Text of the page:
A United States Marine Corps fighter jet has unexpectedly crashed in Beaufort County, South Carolina, according to CNN. The incident in question took place just before noon on Friday, September 29, details The Guardian.
The pilot, a United States marine, was thankfully able to successfully eject from the aircraft before it plunged earthward. He was then immediately triaged and assessed by medical personnel.
An official press release from the United States Marine Corps posted to popular social media platform Twitter further details the particulars of the incident, claiming that the precise time of the crash was 11:45 a.m. local. Promising an investigation into the precise cause of the crash -- which is eminently clear given the massive $115 million price tag of the lost equipment and dangerously close call for the pilot -- the press release also makes it known that there were no civilian casualties connected to the incident.
The F-35 Lightning II is a product of Lockheed Martin Corporation and is offered in two standard varieties. The F-35A, or more common variant, will be the mainline fighter jet for the American military, costing about $90 million per unit. The F-35B, notably more rare and the design involved in Friday's crash, is projected to cost approximately $115 million per unit.The cost differential is accounted for by the fact that the F-35B possesses the capability to land without necessitating the use of a runway and requires a much shorter space to perform a successful take-off. The technology, commonly known as STOVL -- or short take-off and vertical landing -- is reminiscent of an older design by British manufacturer Hawker Siddeley in the 1960s. As detailed by The Register, The Harrier Jump Jet -- which was capable of vertical take-off and landing, or VTOL -- was an innovative and uniquely useful design that was hampered only by its unforgiving aerodynamics and inability to perform this feat under a full payload.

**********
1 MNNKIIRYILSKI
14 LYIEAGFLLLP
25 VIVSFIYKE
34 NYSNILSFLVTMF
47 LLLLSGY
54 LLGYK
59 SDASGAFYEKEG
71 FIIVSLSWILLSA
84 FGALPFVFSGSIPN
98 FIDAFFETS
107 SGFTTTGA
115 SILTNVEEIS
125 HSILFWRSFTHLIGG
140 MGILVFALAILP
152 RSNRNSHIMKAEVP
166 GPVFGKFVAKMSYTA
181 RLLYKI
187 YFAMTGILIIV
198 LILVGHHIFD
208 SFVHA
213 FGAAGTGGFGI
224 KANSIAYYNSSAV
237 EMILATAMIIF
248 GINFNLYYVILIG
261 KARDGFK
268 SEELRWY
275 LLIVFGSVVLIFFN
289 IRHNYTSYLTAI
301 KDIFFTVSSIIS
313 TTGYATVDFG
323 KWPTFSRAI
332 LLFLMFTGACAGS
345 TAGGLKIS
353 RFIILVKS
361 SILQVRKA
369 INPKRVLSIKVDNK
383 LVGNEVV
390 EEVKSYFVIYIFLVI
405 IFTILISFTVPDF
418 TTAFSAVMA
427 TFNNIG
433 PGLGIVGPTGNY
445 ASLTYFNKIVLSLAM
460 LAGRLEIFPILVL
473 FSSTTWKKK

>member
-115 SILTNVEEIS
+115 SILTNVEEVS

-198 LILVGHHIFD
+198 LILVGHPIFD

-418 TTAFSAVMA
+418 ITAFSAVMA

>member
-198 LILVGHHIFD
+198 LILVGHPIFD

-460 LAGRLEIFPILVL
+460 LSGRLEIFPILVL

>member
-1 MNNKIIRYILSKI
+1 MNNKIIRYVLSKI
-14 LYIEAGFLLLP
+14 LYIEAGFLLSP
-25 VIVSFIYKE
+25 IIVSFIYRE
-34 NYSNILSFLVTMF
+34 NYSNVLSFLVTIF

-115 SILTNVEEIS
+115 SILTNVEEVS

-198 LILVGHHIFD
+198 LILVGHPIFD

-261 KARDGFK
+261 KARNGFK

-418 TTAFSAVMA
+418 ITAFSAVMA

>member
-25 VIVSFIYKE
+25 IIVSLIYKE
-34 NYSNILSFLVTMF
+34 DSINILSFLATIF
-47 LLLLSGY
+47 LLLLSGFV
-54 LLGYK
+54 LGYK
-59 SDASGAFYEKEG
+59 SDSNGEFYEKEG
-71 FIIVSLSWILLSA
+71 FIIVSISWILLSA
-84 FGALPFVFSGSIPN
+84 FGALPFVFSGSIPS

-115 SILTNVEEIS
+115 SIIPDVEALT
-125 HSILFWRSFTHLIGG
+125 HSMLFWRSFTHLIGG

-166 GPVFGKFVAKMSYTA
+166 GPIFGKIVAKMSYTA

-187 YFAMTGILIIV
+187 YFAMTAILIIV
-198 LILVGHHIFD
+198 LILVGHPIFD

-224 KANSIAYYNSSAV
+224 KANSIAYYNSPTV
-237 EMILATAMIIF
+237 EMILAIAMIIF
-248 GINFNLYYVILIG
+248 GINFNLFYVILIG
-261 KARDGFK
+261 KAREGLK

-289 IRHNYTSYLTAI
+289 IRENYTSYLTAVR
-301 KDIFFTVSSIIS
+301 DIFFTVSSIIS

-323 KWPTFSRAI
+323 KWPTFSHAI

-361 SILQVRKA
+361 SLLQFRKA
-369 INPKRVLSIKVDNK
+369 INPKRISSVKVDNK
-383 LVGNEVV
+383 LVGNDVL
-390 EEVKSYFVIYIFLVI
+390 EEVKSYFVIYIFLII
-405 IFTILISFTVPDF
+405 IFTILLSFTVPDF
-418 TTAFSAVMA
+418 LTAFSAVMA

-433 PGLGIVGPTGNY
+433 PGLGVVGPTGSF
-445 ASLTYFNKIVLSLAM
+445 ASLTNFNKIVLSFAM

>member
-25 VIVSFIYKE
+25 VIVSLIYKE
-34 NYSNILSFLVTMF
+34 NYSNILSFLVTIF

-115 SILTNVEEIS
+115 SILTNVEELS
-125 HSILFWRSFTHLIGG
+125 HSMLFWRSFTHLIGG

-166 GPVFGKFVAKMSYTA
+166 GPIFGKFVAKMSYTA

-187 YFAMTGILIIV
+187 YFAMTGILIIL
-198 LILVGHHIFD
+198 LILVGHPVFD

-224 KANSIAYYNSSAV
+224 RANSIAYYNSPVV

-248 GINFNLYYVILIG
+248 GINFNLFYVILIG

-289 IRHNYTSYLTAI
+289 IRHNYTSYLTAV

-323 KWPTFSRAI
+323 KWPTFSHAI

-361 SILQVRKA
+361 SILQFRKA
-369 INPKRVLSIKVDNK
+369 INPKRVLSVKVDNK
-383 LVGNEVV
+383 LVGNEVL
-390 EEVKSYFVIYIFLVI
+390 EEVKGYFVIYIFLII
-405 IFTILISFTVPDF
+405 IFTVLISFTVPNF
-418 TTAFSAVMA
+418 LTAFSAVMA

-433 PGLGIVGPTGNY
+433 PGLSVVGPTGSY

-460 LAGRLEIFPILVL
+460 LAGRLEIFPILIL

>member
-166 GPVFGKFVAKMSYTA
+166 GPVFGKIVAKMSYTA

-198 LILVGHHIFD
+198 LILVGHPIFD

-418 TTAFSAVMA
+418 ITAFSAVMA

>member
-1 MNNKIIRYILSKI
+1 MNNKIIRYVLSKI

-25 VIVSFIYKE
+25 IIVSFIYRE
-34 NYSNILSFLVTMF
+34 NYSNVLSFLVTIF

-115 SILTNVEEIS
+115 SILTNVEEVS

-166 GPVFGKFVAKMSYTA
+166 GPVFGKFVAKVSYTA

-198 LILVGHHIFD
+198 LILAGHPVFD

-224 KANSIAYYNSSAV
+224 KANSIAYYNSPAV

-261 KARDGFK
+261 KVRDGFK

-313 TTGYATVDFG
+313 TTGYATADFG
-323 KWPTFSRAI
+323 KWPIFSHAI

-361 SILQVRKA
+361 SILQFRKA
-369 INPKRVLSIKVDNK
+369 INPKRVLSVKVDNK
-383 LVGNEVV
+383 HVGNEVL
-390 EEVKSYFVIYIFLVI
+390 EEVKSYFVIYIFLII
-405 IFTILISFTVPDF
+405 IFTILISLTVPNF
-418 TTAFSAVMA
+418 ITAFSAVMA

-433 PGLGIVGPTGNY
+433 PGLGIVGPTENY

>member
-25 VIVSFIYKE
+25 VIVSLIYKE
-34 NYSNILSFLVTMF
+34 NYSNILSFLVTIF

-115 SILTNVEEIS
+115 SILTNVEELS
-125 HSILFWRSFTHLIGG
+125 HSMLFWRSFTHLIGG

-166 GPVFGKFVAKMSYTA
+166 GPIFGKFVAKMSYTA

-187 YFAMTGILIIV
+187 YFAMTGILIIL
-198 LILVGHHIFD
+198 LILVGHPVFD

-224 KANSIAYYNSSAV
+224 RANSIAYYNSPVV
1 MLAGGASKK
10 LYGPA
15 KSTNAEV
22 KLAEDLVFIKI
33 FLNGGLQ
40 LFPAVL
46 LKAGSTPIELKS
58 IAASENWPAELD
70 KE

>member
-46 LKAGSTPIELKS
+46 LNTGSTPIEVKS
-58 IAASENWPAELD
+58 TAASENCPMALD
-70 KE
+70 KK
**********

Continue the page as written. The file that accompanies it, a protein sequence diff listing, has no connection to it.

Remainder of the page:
Just a day previous, the F-35B joint strike fighter was successfully deployed against a fixed target in Afghanistan in its first combat mission, Military Times reports. The strikes, undertaken by a number of jets assigned to the 13th Marine Expeditionary Unit, were considered to be a success by the responsible ground force commander.
While this event marks the first time that the American armed forces have deployed the new jets, the Israeli air force had already employed the high-tech fighters in two separate air strikes during the month of May -- taking place against unnamed targets somewhere in the Middle East.